• Inadequate documentation of cleaning and disinfection of the IV room in the pharmacy
  • Non-compliance to structural and environmental control requirements in the pharmacy IV CSP area
  • Lack of effective oversight of outsourced contract pharmacies
  • Lack of oversight and integration of CSP practices into the hospital’s QAPI program
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About the Author

Richard Curtis RN, MS, HACP

Richard (Rick) Curtis is the Chief Executive Officer for CIHQ. Rick is nationally recognized as an expert on the Medicare Conditions of Participation and the CMS Certification & Survey Process. As CEO, he successfully guided CIHQ in becoming the nation's 4th CMS approved deeming authority for acute care hospitals.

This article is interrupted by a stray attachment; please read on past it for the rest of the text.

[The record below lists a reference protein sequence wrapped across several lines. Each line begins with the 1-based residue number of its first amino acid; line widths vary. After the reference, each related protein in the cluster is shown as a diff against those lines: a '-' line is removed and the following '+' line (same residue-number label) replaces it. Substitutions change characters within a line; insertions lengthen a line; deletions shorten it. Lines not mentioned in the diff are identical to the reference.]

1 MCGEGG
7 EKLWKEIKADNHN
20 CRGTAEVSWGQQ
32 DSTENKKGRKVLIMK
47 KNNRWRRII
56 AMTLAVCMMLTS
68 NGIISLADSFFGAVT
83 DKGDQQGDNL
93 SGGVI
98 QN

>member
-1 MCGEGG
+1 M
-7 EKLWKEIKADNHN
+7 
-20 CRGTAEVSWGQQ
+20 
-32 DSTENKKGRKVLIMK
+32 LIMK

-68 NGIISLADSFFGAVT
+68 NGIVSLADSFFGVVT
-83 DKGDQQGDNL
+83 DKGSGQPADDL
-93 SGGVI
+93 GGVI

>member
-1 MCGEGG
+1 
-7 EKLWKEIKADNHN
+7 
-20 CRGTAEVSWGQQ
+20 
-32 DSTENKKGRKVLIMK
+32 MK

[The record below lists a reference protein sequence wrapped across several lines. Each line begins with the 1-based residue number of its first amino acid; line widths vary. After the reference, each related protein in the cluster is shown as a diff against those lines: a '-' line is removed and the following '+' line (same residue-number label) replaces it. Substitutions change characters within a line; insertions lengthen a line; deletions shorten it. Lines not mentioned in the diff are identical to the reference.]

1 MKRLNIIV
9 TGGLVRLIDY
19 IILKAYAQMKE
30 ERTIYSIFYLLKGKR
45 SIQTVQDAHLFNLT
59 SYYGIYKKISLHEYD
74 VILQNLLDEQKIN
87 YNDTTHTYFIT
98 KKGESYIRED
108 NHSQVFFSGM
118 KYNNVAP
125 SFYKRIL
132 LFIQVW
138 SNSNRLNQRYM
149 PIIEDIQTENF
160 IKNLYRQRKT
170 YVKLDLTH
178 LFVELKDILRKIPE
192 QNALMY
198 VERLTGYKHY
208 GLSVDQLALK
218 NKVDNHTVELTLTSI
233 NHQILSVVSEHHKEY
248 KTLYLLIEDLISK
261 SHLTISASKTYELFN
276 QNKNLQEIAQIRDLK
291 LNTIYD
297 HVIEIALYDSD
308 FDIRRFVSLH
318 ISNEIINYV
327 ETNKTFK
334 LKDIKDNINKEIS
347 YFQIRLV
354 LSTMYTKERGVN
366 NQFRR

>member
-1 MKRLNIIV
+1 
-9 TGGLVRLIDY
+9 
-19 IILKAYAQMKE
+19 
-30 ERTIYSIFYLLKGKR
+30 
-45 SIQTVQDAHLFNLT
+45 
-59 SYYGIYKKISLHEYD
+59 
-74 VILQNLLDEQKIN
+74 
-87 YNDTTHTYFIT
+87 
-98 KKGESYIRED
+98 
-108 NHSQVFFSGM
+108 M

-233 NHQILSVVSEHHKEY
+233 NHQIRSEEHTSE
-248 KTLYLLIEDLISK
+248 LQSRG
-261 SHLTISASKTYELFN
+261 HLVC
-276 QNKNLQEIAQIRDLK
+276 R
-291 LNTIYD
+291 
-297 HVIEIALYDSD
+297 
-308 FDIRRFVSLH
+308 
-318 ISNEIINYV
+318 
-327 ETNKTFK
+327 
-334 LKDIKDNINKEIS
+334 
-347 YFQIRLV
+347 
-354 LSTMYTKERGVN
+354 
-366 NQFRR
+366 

Rick's clinical background is in critical care nursing with a focus in cardiovascular and trauma service lines. He has held both clinical and executive management level positions in Quality, Risk, Education, Infection Control, and Regulatory Compliance.
Rick is a regular speaker at numerous state and national conferences on the federal regulations and accreditation standards, and is host of CIHQ's popular monthly webinars addressing key compliance challenges in today's environment.
Rick is nationally certified in healthcare accreditation, and serves as Chair of the Board of Examiners for the Healthcare Accreditation Certification Program (HACP). Rick has a degree in Nursing with a Master's Degree in Health Services Administration.